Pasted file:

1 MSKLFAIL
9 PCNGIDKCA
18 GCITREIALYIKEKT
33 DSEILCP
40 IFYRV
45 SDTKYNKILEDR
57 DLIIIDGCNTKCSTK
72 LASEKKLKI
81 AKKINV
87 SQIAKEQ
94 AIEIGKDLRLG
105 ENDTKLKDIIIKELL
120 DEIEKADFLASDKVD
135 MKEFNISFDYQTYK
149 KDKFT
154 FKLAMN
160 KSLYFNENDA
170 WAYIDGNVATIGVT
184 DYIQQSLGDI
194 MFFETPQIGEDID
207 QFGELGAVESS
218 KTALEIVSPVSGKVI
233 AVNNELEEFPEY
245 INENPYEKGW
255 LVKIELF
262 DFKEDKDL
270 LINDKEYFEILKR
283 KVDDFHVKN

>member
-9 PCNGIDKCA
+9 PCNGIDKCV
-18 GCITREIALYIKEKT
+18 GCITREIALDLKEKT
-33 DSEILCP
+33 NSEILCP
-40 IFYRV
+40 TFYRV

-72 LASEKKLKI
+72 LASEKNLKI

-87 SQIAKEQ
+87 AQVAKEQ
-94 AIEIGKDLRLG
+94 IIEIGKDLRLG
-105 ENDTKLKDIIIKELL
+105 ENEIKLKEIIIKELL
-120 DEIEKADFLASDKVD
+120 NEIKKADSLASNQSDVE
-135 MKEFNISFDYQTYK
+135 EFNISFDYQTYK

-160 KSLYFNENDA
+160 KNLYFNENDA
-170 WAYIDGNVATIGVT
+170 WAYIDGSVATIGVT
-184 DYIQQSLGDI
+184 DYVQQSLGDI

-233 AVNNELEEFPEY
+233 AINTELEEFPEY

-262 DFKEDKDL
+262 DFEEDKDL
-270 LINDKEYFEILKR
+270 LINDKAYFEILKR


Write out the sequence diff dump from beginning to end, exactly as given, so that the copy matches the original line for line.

1 MSKLFAIL
9 PCNGIDKCA
18 GCITREIALYIKEKT
33 DSEILCP
40 IFYRV
45 SDTKYNKILEDR
57 DLIIIDGCNTKCSTK
72 LASEKKLKI
81 AKKINV
87 SQIAKEQ
94 AIEIGKDLRLG
105 ENDTKLKDIIIKELL
120 DEIEKADFLASDKVD
135 MKEFNISFDYQTYK
149 KDKFT
154 FKLAMN
160 KSLYFNENDA
170 WAYIDGNVATIGVT
184 DYIQQSLGDI
194 MFFETPQIGEDID
207 QFGELGAVESS
218 KTALEIVSPVSGKVI
233 AVNNELEEFPEY
245 INENPYEKGW
255 LVKIELF
262 DFKEDKDL
270 LINDKEYFEILKR
283 KVDDFHVKN

>member
-9 PCNGIDKCA
+9 PCNGIDKCV
-18 GCITREIALYIKEKT
+18 GCITREIALDLKEKT
-33 DSEILCP
+33 NSEILCP
-40 IFYRV
+40 TFYRV

-72 LASEKKLKI
+72 LASEKNLKI

-87 SQIAKEQ
+87 AQVAKEQ
-94 AIEIGKDLRLG
+94 IIEIGKDLRLG
-105 ENDTKLKDIIIKELL
+105 ENEIKLKEIIIKELL
-120 DEIEKADFLASDKVD
+120 NEIKKADSLASNQSDVE
-135 MKEFNISFDYQTYK
+135 EFNISFDYQTYK

-160 KSLYFNENDA
+160 KNLYFNENDA
-170 WAYIDGNVATIGVT
+170 WAYIDGSVATIGVT
-184 DYIQQSLGDI
+184 DYVQQSLGDI

-233 AVNNELEEFPEY
+233 AINTELEEFPEY

-262 DFKEDKDL
+262 DFEEDKDL
-270 LINDKEYFEILKR
+270 LINDKAYFEILKR